Congratulations to Michael Rosbash of Brandeis University/Howard Hughes Medical Institute, who today was awarded the Nobel Prize in Physiology or Medicine for his discoveries concerning the molecular mechanisms controlling circadian rhythm. Rosbash, who was on the faculty of the MBL Embryology course in 1976, 1979, 1981, 1983 and 1986 (and who delivered a Friday Evening Lecture at the MBL in 2013 on circadian rhythm, embedded below), shares the prize with Jeffrey C. Hall of University of Maine and Michael W. Young of Rockefeller University.
In introducing his Friday Evening Lecture, MBL President and Director Emeritus Joan Ruderman, who has known Rosbash since they were both graduate students at M.I.T., said, “It was clear to us even then that he was a very big thinker, and interested in lots of different things,” noting his equally important work on RNA processing in addition to his pioneering discoveries on the molecular foundations of circadian rhythm.
“Biological Time Travels: The Story of Circadian Rhythms,” MBL Friday Evening Lecture by Michael Rosbash, June 28, 2013.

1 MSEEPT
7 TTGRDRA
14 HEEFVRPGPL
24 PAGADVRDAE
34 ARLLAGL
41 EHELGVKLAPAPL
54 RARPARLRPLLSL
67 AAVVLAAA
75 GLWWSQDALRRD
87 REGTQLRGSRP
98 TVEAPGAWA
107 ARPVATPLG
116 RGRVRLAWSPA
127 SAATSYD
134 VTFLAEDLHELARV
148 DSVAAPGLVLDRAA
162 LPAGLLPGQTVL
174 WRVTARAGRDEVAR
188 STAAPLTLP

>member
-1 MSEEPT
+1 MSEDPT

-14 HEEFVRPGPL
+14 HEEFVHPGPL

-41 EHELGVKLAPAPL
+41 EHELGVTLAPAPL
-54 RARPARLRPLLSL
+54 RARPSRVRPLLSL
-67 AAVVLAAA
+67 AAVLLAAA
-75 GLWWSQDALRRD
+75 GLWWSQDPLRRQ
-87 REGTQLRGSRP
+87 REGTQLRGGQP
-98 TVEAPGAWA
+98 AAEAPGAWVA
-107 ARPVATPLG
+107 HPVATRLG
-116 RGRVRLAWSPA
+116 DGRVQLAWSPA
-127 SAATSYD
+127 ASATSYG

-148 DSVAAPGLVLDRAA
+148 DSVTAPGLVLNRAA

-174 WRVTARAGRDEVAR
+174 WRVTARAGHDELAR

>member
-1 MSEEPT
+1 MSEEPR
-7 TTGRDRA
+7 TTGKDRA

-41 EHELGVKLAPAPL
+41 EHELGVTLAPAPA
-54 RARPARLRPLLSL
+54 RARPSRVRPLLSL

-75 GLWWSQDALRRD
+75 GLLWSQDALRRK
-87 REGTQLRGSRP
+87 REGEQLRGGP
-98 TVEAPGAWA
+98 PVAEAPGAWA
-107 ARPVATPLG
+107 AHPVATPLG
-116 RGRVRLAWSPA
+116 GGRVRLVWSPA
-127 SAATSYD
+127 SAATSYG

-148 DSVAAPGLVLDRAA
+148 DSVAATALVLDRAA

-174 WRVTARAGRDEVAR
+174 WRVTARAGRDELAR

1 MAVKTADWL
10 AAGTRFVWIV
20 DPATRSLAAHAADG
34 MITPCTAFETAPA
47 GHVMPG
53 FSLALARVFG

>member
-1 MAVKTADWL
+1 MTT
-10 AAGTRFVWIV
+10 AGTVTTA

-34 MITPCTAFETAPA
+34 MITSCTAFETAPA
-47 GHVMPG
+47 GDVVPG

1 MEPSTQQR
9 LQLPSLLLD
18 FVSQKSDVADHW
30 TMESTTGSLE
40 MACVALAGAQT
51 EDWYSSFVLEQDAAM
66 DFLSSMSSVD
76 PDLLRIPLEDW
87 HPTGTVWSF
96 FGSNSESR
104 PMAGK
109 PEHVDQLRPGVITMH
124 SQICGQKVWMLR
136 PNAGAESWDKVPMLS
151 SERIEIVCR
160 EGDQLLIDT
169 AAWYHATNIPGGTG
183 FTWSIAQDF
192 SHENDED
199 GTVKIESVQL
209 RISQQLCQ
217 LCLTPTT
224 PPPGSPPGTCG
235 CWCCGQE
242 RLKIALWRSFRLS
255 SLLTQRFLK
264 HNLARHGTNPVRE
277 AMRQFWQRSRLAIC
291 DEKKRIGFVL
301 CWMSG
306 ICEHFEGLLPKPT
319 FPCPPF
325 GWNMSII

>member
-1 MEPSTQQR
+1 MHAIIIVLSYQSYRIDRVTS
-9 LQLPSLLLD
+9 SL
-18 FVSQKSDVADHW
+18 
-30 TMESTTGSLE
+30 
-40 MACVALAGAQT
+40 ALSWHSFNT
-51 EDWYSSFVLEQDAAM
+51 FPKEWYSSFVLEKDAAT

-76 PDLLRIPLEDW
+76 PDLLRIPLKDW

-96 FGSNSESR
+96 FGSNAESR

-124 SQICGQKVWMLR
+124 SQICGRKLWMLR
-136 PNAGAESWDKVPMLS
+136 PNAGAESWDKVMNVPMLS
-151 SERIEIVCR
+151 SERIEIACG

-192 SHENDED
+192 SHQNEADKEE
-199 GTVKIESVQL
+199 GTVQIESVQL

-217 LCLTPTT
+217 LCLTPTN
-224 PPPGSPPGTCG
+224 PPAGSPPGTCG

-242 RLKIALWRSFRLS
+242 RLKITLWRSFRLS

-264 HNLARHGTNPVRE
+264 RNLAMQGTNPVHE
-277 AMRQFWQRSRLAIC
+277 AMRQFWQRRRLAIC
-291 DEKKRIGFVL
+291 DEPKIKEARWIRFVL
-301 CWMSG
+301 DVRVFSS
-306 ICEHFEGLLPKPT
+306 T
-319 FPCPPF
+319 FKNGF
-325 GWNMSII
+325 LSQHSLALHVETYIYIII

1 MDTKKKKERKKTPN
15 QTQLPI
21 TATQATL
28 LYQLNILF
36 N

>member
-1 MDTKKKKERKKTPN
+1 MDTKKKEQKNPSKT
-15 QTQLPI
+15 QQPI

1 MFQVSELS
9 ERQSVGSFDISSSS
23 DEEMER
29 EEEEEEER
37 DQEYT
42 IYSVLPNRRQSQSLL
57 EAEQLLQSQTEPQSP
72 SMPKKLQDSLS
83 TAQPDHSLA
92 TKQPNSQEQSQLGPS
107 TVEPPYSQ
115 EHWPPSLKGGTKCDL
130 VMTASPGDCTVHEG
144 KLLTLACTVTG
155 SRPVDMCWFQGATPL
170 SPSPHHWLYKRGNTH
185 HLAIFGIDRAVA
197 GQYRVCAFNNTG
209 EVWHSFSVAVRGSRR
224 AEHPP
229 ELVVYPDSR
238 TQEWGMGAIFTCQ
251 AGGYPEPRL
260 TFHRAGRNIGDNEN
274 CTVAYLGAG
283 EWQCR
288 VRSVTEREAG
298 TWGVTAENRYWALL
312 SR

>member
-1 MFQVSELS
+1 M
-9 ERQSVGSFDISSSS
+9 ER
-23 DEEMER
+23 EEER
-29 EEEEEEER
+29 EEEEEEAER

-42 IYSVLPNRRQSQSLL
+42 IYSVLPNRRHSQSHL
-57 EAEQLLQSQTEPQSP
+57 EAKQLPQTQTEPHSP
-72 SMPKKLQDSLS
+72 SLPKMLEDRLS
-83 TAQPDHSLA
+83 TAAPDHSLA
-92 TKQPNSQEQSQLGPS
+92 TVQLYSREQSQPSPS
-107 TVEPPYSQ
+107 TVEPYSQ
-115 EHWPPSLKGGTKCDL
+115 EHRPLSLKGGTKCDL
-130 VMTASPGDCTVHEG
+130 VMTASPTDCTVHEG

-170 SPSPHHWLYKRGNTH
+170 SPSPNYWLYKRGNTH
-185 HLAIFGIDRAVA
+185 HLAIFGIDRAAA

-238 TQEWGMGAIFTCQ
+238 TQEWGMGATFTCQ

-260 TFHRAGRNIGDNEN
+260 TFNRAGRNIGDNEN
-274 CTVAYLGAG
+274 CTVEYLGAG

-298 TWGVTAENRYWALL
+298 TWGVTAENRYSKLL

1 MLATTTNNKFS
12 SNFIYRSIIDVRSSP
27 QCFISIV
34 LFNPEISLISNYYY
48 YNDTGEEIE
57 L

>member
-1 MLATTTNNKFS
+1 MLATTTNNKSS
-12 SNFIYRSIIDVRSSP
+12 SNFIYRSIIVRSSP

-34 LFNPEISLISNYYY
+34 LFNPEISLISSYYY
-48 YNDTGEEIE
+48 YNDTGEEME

In the 1980s, using fruit flies as a model organism, Rosbash, Hall and Young isolated a gene, “period,” that controls the biological clock, or normal daily biological rhythm. They showed that this gene encodes a protein that accumulates in the cell during the night, and is then degraded during the day. Subsequently, they identified additional protein components, exposing the mechanism governing the self-sustaining clockwork inside the cell.
“It is now recognized that biological clocks function by the same principles in cells of other multicellular organisms, including humans,” the Nobel Foundation wrote. “With exquisite precision, our inner clock adapts our physiology to the dramatically different phases of the day. The clock regulates critical functions such as behavior, hormone levels, sleep, body temperature and metabolism.”